Florida Foot Bridge Collapse Kills 6 to 10 People: Senator

MIAMI—An estimated 6 to 10 people were killed when a newly erected pedestrian bridge spanning several lanes of traffic collapsed at Florida International University on Thursday, March 15, U.S. Senator Bill Nelson of Florida told local TV station CBS Miami.

Eight vehicles were trapped in the wreckage of the 950-ton bridge and eight people have been transported to hospitals, officials told a news conference.

Emergency crews look for victims at the scene of a collapsed pedestrian bridge at Florida International University in Miami, Florida, on March 15, 2018. (WTVJ-NBCMiami.com via Reuters)

Emergency personnel with sniffer dogs searched for signs of life amid the wreckage of concrete and twisted metal that rained from the collapsed structure and crushed vehicles on one of the busiest roads in South Florida.

The Florida Highway Patrol previously said several people were killed but did not release a figure on fatalities.

Emergency crews look for victims at the scene of a collapsed pedestrian bridge at Florida International University in Miami, Florida, on March 15, 2018. (WTVJ-NBCMiami.com via Reuters)

At one point, police had requested television helicopters to leave the area so rescuers could listen for any sounds of people crying for help from beneath the collapsed structure, the Miami TV station said.

Complicating the rescue effort was the uncertainty on the integrity of the bridge, parts of which remained off the ground and much of it inclined, local media reported.

Emergency crews look for victims at the scene of a collapsed pedestrian bridge at Florida International University in Miami, Fla., on March 15, 2018. (Courtesy of WTVJ-NBCMiami.com/Handout via Reuters)

The bridge connects the university with the city of Sweetwater and was installed on Saturday in six hours over the eight-lane highway, according to a story that was posted on the university’s website. It was 174 feet long and weighed 950 tons.

The bridge was intended to provide a walkway over southwest Eighth Street, one of the busiest roads in South Florida. An 18-year-old female FIU student from San Diego was killed while trying to cross the street last August, according to local media reports.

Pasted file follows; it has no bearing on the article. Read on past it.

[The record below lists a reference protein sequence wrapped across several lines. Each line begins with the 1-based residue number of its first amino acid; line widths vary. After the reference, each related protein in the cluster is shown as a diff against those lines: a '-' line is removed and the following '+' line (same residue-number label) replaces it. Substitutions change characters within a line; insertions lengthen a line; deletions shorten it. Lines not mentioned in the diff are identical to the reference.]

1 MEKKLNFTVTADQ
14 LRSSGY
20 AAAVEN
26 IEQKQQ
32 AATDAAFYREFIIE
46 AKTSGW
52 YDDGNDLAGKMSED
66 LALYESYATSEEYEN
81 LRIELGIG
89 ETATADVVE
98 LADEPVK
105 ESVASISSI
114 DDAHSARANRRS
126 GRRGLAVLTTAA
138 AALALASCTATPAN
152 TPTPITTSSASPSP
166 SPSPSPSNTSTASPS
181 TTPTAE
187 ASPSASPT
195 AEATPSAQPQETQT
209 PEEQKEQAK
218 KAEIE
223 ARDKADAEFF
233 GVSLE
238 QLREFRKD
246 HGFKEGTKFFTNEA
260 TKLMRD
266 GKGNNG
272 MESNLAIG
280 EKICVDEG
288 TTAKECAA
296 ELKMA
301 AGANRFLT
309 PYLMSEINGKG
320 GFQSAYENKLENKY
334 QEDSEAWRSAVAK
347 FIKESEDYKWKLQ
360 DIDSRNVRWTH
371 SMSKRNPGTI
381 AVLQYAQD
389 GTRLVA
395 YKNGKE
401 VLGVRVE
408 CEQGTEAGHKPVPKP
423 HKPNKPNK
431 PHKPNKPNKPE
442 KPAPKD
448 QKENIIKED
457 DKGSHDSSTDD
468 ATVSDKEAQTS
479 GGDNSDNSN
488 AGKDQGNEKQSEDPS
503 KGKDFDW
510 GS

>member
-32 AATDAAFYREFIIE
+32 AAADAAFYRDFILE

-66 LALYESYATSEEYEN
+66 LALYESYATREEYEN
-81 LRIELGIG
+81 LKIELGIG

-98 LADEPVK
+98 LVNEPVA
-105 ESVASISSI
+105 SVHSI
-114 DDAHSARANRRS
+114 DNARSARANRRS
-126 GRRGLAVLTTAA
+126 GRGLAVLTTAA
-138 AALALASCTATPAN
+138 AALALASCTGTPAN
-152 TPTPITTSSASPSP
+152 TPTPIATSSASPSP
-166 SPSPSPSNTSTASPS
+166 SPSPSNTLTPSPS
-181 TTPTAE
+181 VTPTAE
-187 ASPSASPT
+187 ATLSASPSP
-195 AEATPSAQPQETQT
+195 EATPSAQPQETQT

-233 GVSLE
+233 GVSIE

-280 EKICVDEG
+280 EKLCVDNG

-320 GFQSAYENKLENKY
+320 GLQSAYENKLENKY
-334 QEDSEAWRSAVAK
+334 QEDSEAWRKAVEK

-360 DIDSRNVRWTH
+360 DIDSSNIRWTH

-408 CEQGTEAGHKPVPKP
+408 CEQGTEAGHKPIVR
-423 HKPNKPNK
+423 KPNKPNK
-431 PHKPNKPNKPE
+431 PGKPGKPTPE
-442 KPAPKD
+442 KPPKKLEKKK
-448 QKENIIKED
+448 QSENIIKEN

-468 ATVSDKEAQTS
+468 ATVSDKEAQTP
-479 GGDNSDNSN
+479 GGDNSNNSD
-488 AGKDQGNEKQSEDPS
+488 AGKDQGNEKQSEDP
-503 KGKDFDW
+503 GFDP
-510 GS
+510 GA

Students at FIU are currently on their spring break vacation, which runs from March 12 to March 17.

Television footage showed firefighters walking across the flattened wreckage and medics treating injured people. Emergency personnel appeared to be trying to work their way through a hole in the top of the bridge.

‘A miracle’

Student Aura Martinez was having lunch in a nearby restaurant with her mother when a waitress told her the bridge had collapsed. She ran outside and helped pull a woman out her car, most of which was flattened by the bridge.

“Her car, it was literally a miracle of God, her car got squished by the bridge from the back, so she was able to get out and she was on the floor and it was just very traumatic,” she told the local CBS affiliate.

To keep the inevitable disruption of traffic associated with bridge construction to a minimum, the 174-foot portion of the bridge was built adjacent to Southwest 8th Street using a method called Accelerated Bridge Construction (ABC). It was driven into its perpendicular position across the road by a rig in only six hours on Saturday, according to a statement released by the university.

The National Transportation Safety Board was sending a team to investigate the bridge collapse.

White House spokeswoman Sarah Sanders said President Donald Trump is aware of the collapse.

Florida Governor Rick Scott will head to the scene later in the day, his office said.

Munilla Construction Management, which installed the bridge was founded in 1983 and is owned by five brothers, according to its website. In addition to its Florida operations, the company also has divisions in Texas and Panama and employs 500 people.

FIGG Engineering said it took part in the bridge project and would fully cooperate with investigators, adding that the collapse was a first in its 40-year history.

 

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